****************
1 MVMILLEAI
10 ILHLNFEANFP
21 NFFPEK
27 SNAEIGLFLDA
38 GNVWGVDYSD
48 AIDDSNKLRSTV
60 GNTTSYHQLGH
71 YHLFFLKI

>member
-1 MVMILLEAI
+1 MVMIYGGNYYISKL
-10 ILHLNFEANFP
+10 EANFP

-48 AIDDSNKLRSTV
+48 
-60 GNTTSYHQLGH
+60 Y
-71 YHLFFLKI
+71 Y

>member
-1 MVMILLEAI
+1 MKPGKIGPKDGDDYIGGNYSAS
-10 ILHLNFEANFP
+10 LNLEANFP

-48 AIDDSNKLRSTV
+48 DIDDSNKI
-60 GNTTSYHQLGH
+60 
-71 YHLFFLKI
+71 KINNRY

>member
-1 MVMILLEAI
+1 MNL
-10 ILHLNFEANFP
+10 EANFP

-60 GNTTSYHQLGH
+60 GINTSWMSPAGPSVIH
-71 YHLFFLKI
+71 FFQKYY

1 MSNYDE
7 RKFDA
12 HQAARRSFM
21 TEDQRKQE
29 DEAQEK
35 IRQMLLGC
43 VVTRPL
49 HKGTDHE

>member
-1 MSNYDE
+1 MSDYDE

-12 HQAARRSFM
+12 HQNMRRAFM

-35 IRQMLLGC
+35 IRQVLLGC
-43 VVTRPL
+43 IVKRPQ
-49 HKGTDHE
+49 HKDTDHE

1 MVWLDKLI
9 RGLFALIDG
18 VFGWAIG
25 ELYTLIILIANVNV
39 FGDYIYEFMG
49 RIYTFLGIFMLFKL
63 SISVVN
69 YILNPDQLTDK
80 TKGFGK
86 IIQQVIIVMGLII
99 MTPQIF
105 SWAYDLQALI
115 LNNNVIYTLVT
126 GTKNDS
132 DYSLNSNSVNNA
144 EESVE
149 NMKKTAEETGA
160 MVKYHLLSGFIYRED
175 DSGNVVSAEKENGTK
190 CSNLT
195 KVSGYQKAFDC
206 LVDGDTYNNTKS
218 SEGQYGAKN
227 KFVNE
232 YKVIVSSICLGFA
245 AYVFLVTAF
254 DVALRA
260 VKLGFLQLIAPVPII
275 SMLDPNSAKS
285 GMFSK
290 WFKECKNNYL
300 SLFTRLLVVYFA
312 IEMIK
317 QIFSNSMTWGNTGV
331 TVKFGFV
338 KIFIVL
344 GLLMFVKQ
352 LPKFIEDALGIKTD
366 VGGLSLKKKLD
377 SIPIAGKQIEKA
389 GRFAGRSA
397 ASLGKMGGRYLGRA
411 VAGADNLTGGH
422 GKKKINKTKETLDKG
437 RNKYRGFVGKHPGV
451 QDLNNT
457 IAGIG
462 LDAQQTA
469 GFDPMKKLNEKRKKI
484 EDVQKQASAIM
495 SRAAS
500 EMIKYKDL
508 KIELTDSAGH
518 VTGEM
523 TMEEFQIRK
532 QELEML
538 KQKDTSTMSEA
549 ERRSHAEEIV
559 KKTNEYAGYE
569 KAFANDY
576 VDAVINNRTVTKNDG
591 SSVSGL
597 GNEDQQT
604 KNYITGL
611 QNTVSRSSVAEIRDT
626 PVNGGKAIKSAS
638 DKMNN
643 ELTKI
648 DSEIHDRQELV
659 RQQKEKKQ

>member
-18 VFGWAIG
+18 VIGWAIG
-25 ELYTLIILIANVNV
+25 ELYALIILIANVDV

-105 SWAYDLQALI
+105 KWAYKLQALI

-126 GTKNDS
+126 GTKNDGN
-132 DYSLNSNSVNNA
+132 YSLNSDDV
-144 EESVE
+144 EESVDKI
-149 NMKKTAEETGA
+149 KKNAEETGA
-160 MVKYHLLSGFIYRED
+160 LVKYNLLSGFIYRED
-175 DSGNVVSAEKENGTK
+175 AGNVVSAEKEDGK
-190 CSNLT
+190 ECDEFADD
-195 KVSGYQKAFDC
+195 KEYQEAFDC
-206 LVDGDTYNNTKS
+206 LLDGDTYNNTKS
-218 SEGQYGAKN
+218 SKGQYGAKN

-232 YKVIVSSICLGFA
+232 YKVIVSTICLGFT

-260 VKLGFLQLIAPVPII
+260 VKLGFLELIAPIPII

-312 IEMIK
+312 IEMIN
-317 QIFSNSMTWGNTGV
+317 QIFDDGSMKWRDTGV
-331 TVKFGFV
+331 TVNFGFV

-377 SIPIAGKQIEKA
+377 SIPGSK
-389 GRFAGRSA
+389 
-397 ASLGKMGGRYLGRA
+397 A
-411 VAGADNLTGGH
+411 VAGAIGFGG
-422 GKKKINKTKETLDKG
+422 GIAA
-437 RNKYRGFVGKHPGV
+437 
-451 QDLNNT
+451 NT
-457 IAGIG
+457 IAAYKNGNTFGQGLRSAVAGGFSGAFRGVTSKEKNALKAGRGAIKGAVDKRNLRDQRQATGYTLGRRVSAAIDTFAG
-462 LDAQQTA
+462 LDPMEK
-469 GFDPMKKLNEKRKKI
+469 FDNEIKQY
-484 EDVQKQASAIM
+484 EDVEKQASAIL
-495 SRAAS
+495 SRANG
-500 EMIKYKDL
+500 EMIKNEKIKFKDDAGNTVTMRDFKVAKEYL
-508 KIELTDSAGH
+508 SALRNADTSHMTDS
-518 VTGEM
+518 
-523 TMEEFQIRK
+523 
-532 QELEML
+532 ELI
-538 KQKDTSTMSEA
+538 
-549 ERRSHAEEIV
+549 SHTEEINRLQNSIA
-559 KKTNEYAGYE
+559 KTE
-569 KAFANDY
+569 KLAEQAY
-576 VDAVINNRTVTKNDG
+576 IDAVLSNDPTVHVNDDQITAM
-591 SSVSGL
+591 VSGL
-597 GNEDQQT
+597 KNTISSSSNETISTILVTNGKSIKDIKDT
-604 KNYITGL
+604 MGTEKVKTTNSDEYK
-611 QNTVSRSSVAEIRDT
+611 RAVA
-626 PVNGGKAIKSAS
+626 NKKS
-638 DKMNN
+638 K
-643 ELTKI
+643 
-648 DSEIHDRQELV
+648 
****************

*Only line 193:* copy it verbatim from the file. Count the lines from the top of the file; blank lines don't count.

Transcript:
+508 SALRNADTSHMTDS